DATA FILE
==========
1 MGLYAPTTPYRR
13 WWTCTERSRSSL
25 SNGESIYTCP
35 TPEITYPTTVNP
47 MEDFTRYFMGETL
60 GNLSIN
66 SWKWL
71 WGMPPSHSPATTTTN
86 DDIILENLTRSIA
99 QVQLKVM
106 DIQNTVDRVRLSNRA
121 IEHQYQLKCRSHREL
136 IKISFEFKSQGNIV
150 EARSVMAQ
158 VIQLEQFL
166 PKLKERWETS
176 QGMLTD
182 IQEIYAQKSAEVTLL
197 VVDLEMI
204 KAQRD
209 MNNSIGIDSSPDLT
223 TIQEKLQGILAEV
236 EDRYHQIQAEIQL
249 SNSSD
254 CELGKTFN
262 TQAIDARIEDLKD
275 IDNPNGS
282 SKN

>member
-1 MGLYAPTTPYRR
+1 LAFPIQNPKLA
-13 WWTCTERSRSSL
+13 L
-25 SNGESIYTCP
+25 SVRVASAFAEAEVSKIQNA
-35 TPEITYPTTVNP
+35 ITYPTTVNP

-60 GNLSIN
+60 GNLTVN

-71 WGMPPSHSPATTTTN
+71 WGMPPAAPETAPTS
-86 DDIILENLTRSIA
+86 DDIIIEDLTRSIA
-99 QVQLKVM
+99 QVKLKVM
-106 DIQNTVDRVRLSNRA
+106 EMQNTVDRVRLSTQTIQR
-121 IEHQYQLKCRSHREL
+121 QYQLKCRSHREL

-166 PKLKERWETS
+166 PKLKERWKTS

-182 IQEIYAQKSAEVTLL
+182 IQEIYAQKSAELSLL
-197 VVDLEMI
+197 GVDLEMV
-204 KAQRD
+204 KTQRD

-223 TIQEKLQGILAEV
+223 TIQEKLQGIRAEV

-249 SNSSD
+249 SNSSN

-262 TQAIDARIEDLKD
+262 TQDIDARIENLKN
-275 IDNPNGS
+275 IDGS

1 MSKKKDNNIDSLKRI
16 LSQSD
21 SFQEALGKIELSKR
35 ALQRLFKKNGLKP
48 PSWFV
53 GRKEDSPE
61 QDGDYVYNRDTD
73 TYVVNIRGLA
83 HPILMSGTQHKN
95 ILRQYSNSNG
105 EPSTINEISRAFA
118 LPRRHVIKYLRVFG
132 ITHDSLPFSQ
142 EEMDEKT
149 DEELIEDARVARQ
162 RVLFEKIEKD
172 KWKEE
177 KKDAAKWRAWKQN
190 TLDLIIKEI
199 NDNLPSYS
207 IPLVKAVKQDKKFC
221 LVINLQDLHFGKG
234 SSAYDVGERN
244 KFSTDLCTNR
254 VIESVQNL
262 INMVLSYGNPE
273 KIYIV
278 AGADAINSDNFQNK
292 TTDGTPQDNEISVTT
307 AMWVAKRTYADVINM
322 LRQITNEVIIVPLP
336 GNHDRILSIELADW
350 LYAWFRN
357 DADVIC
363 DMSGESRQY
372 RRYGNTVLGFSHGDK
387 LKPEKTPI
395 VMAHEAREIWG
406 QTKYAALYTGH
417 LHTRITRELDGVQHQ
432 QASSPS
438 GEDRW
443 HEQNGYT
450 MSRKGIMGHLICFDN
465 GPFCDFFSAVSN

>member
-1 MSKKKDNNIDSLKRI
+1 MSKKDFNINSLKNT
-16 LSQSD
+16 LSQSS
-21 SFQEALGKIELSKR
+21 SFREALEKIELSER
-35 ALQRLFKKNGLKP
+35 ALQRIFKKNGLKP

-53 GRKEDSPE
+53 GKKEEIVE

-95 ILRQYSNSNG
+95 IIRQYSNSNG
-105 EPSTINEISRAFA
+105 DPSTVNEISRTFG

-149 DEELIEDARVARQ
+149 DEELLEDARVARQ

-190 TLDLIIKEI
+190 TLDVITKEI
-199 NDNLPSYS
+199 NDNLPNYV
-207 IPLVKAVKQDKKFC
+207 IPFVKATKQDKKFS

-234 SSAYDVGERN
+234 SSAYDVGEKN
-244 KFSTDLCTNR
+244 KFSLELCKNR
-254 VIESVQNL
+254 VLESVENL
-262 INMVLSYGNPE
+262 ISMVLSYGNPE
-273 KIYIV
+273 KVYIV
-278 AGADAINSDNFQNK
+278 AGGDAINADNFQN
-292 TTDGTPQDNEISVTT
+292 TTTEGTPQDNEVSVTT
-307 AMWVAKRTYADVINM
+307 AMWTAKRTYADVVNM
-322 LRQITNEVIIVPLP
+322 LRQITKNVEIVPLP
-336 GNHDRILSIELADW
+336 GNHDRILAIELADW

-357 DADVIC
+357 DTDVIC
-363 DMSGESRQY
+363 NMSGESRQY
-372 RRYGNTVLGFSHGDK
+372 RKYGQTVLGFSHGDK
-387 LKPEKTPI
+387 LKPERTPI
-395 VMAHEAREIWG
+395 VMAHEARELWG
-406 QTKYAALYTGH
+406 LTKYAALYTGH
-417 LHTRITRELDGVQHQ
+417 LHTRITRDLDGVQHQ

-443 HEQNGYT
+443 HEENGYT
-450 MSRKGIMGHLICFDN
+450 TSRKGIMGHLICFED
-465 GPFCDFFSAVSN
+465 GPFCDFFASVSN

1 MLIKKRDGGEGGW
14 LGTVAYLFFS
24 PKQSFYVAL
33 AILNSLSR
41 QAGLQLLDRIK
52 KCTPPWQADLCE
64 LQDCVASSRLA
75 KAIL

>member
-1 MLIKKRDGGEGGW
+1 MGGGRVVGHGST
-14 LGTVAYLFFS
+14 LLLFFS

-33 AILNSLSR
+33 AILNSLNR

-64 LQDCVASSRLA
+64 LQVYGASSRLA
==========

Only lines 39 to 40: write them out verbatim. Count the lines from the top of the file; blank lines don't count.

+60 GNLTVN

-71 WGMPPSHSPATTTTN